WASHINGTON - Romania is expected to achieve energy independence by the end of the decade, due to shale gas and alternative energy sources like wind and nuclear power. It is the third most energy independent country in the European Union after Denmark and Estonia.
A neighbor of Ukraine, Romania has found itself in recent months close to Europe’s latest energy and political crisis, a crisis that threatens to disrupt Europe’s gas supply and throw the European Union into economic turmoil. Despite the continent’s dependence on Russian natural gas and oil, Romania is the only southeastern European country believed to approach energy self-sufficiency, and is mostly unaffected by the crisis in Ukraine.
Razvan Niculescu, the Romanian Secretary of Energy, said recent exploration efforts show Romania has significant offshore resources of natural gas in the Black Sea, with recovery expected to start by the end of 2019. These resources and unconventional shale gas will help Romania meet all its energy needs and even become an exporter of natural gas.
Romania already meets 80 percent of those needs from its own oil, gas, hydro, coal and nuclear energy sources, and imports the remaining 20 percent of gas and oil from Russia - unlike Ukraine and Bulgaria, which depend almost entirely on Russian natural gas imports,
Besides a significant supply of offshore gas in the Black Sea, the U.S. Energy Information Administration estimates Romania to have 1.4 trillion cubic meters of shale gas, the third largest reserve in Europe after Poland and France.
The crisis over Russia's annexation of Ukraine's Crimean peninsula and a bill paying dispute between those two countries further encouraged Bucharest to pursue energy independence. In May, U.S. Vice President Joe Biden visited Romania to discuss alternatives to Europe’s dependence on Russian energy and the possibility of Romania becoming a key connection point for energy markets between East and West.
Iulian Buga, Romania's ambassador to the United States, said Ukraine's crisis emphasizes the need to speed up that process.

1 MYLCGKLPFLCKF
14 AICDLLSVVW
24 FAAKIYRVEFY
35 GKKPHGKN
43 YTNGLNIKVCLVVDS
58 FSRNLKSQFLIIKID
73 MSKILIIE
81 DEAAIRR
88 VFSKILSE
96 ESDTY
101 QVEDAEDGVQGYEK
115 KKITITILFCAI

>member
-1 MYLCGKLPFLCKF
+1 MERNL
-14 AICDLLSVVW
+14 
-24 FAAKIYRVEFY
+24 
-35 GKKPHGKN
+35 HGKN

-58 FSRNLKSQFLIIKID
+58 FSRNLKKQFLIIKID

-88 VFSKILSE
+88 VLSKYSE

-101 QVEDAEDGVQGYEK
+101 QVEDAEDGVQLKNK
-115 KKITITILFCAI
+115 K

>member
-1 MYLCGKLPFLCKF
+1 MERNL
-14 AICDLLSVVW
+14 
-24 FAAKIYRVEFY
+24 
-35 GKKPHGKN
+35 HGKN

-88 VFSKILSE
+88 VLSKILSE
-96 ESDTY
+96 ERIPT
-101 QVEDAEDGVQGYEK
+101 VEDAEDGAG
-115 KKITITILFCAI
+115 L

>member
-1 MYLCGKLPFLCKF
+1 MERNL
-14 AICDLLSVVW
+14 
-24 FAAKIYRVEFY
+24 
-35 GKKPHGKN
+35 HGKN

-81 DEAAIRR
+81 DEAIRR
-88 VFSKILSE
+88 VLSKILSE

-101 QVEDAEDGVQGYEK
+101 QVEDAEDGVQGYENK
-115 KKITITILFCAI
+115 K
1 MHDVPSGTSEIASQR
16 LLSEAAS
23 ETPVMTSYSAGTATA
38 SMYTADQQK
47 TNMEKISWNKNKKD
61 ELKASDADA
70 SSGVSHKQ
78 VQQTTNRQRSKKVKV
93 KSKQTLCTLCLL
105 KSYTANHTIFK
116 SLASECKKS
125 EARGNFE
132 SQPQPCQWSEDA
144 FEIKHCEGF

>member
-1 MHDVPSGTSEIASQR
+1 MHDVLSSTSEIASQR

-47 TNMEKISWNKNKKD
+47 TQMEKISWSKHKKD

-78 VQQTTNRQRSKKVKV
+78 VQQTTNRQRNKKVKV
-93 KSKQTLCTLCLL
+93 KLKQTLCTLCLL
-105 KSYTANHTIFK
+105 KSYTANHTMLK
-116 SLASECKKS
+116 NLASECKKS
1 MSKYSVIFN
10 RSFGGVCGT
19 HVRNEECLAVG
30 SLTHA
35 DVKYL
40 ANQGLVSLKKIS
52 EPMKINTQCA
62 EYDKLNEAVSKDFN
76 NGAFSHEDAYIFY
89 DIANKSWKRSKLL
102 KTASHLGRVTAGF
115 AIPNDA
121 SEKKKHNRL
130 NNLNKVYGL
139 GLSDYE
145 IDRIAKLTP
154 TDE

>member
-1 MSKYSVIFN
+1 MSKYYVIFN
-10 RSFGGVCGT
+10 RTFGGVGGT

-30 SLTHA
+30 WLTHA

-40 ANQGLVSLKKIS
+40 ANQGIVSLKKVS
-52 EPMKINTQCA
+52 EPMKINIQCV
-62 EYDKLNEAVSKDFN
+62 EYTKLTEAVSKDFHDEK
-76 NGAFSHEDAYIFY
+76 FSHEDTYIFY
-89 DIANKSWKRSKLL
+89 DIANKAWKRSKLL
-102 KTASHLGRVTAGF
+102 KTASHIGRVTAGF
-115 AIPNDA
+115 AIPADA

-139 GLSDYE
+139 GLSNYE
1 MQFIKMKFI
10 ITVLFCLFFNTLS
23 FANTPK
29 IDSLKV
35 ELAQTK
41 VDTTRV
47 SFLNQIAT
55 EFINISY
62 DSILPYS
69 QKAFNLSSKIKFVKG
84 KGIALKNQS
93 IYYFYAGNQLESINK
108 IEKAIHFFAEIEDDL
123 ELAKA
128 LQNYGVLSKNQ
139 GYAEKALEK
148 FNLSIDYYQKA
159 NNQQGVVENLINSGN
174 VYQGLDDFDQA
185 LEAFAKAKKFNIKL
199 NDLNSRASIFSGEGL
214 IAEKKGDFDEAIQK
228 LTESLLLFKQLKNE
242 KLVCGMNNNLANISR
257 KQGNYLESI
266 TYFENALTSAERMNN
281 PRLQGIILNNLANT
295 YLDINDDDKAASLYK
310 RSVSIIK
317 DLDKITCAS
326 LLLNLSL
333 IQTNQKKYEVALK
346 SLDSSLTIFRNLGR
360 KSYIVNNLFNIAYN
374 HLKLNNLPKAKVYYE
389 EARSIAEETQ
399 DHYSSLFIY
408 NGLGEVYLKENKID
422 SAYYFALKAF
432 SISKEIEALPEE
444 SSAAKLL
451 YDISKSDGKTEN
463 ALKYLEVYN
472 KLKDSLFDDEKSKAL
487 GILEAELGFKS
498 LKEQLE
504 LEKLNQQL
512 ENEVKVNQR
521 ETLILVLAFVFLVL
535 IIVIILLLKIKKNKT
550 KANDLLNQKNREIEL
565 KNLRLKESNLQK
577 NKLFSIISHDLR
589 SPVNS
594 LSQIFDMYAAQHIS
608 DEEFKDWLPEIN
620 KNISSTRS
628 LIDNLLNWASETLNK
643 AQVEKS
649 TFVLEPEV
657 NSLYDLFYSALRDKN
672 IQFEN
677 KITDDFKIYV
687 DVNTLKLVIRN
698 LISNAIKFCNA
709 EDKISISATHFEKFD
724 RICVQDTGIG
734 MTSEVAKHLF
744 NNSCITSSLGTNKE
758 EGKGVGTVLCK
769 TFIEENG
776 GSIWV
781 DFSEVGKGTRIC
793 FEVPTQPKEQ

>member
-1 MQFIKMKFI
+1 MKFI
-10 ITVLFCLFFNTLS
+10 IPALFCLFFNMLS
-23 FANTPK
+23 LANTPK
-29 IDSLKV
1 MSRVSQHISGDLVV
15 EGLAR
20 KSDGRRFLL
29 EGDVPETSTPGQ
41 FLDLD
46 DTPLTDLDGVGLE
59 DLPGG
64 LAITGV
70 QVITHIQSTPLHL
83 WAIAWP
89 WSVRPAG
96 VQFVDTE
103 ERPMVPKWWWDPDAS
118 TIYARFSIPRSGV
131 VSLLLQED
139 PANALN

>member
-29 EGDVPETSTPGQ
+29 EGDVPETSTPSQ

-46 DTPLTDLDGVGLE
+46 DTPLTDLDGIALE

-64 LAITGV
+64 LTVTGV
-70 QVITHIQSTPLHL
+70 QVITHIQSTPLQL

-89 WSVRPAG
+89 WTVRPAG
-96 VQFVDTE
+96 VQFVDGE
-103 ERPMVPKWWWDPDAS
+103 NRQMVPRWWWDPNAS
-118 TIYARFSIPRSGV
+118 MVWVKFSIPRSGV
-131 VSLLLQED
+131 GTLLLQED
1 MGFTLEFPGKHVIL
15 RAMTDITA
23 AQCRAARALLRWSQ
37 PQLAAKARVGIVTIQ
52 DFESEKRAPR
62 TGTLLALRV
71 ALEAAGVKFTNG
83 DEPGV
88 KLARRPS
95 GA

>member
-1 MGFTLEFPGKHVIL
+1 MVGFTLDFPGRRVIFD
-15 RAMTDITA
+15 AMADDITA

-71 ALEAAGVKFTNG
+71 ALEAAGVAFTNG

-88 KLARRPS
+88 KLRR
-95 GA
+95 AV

“This is not only related to the current crisis in the region but it’s about the future, because the need for energy has been there for quite some time and it will increase and increase. With or without that crisis, you still need to find new resources, and the energy subject has always been an important element in the security of every country,” said Buga.
Another consequence of the crisis in the Crimean Peninsula is the construction of an inter-connector system between Romania and the Republic of Moldova, a small former Soviet republic east of Romania that is 100 percent dependent on Russian energy imports. Romania and Moldova have strong historical and cultural ties.
Romania is also doing a feasibility study on building an inter-connector pipeline that will allow natural gas from Azerbaijan to be transported through Georgia to Romania and farther into Central and Western Europe. Romanian Energy Secretary Niculescu said the pipeline will help the region sustain any future energy disruptions.
Niculescu said Europe will continue to import natural gas and oil from Russia, but these imports will be at an acceptable percentage and will ensure energy will never again be used as a political weapon.
The booming energy sector is expected to be the main economic driver and job creator as Romania works to catch up to wealthier EU members. According to government data, the energy sector alone is expected to create 20,000 jobs in Romania over the next decade.